An interesting study in the Journal of Research on Adolescence has concluded that minority teenagers are aware of discrimination both explicit and subtly implicit from their peers and adults, and that this discrimination may more negatively affect the teenager’s physical and emotional health, and also their academic performance as well.
Given the current anti-immigrant sentiment in the country, one wonders how this will affect latino children growing up in the United States. Latino students, who may be the children of illegal immigrants, may feel an excessive amount of stress concerning whether their parents will deported and about changing attitudes about hispanic migrants which may be due to poor economic conditions in the United States.
Anti-illegal immigration laws such as Arizona’s SB 1070 have been widely debated in the media, and are supported by a majority of Americans in most polls. However, the emotional impact upon Latino children living in the United States, who may have either legal or illegal parents, could be devastating.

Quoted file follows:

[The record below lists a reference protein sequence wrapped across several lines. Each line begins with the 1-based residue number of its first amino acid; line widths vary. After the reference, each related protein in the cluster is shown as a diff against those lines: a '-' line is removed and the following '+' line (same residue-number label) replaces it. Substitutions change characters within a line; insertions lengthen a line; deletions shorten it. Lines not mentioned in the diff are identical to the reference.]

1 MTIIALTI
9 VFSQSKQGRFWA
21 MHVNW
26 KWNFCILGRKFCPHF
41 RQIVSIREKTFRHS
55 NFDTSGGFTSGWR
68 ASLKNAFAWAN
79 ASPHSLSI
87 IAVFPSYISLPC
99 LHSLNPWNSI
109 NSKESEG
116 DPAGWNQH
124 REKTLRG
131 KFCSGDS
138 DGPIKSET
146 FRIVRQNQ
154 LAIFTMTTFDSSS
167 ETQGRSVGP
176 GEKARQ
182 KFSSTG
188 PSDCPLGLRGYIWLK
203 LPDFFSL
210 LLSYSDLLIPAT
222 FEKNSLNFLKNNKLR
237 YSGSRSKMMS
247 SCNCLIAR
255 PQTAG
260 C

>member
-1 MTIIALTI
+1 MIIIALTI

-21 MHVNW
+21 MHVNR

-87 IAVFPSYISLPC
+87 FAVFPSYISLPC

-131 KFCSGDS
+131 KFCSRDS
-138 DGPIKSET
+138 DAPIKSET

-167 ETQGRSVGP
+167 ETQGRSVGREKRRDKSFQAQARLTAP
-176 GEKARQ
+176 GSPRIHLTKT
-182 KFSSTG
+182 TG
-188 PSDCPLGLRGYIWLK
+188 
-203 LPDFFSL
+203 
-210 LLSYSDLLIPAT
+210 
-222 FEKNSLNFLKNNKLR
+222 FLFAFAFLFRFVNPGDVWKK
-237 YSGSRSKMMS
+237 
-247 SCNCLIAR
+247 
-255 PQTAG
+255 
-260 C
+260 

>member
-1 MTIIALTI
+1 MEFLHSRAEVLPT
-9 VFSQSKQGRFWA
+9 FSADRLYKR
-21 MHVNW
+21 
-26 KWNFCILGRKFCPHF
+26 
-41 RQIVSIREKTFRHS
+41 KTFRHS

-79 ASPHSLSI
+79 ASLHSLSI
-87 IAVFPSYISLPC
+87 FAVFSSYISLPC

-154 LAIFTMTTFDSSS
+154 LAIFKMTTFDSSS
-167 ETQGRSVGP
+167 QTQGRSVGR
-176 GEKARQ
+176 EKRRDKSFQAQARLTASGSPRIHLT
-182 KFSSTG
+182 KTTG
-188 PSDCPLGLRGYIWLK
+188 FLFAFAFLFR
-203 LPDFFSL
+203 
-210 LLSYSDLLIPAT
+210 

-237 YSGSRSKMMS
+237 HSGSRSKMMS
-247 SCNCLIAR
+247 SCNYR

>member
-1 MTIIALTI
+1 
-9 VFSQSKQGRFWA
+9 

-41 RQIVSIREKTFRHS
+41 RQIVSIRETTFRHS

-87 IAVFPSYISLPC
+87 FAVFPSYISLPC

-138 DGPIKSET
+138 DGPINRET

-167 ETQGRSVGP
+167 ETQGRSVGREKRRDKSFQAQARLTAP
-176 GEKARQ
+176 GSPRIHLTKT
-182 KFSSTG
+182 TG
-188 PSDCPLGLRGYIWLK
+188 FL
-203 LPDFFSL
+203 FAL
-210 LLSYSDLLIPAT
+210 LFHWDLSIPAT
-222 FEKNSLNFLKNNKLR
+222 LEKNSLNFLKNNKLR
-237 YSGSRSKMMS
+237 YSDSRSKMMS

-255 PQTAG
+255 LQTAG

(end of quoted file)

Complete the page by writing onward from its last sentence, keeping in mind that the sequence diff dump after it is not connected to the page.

I remember when SB 1070 was passed in Arizona after Arizona Governor Jan Brewer signed the bill into law and a Latina high school student openly wept on television. It was hard seeing a young person get so upset over this bill, especially since SB 1070 will likely never become law.
Many adults forget that teenagers often have poor self esteem, and are trying to understand their place in the world. While older Latinos may see SB 1070 as a political ploy propagated by Republicans who hope to turn the immigration debate to their benefit, teenagers may take the law much more personally and feel like they are less of a person because of it.
While the immigration debate will no doubt continue to divide America, adults have a responsibility for framing the debate in a responsible manner, and not my engaging in publicity stunts which needless worry Latino children living in the United States.